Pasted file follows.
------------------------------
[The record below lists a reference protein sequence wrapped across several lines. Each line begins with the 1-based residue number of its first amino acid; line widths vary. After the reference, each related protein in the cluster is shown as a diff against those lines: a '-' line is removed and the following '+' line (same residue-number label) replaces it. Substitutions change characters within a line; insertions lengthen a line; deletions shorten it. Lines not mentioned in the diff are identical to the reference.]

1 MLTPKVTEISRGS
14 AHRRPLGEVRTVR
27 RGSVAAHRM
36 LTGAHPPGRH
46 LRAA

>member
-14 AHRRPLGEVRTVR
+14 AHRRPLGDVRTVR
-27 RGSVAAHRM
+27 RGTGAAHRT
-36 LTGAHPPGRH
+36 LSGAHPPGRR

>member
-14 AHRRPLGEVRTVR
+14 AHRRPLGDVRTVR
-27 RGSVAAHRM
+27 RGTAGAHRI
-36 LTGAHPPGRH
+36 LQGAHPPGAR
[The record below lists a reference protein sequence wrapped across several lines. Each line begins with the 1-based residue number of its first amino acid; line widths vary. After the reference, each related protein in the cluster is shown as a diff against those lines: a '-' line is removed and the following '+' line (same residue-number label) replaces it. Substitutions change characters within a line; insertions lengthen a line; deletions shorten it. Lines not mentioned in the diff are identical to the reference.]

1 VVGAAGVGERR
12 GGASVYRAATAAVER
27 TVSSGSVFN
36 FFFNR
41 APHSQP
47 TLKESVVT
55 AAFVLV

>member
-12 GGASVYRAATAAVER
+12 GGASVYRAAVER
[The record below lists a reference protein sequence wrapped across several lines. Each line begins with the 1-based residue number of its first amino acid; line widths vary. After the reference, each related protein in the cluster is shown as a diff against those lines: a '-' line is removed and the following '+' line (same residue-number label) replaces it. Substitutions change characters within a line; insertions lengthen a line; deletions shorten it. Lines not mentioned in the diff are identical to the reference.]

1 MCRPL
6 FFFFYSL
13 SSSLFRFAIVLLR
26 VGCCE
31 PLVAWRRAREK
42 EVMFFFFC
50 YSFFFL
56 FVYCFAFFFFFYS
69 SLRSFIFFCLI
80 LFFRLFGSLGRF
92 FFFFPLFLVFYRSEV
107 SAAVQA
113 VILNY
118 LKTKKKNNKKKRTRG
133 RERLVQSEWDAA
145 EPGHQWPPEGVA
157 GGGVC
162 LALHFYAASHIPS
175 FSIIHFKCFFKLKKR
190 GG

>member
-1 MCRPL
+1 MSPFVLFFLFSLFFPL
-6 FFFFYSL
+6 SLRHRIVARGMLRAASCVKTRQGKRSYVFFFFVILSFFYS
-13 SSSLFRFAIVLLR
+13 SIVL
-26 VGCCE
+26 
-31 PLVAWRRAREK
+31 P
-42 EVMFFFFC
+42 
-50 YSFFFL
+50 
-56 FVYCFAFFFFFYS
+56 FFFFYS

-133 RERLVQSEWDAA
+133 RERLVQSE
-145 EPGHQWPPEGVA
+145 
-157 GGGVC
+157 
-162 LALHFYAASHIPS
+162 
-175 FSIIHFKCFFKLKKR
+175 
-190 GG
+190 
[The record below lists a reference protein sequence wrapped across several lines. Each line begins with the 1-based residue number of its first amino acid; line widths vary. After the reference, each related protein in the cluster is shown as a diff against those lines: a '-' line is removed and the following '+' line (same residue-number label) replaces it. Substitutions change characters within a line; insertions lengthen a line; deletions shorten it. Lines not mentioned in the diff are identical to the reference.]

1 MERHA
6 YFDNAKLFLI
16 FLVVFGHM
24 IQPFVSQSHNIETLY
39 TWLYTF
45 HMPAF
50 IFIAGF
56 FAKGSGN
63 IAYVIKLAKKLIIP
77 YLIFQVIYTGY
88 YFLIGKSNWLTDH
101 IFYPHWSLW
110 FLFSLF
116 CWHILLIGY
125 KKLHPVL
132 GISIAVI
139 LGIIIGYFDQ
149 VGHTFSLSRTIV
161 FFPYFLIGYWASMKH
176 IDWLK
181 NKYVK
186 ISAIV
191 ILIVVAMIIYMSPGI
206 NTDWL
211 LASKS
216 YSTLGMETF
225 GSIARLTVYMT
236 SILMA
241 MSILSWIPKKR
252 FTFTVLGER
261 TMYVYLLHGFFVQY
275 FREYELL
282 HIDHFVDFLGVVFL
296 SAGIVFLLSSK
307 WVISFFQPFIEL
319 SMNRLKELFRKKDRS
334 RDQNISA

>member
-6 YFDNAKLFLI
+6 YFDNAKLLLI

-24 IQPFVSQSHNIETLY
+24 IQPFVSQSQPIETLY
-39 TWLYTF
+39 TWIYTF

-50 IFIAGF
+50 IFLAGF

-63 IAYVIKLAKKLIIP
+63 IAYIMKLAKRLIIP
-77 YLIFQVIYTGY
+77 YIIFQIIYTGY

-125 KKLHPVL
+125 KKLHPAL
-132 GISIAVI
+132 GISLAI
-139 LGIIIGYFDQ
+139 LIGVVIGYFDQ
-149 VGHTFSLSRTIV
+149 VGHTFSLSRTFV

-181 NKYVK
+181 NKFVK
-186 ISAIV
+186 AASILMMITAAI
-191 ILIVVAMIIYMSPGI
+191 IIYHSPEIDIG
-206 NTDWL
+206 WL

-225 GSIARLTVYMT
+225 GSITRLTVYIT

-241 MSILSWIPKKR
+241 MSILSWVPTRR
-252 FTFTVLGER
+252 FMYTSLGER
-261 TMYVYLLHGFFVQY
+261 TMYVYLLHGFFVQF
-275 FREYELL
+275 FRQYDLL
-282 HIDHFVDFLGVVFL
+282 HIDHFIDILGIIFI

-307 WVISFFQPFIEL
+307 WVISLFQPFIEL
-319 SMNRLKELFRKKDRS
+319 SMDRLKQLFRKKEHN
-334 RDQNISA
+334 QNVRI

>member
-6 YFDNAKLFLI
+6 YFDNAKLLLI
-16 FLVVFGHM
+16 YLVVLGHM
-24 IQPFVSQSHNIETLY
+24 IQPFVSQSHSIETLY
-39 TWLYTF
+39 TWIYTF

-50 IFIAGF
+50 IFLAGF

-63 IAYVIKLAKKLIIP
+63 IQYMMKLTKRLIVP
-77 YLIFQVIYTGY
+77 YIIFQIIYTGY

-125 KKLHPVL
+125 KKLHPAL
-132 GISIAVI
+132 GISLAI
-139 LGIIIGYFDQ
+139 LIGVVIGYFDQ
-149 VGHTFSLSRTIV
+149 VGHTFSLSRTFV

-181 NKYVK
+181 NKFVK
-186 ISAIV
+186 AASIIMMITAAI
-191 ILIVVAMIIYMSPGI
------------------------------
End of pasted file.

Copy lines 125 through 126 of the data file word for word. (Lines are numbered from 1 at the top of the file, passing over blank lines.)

-39 TWLYTF
+39 TWIYTF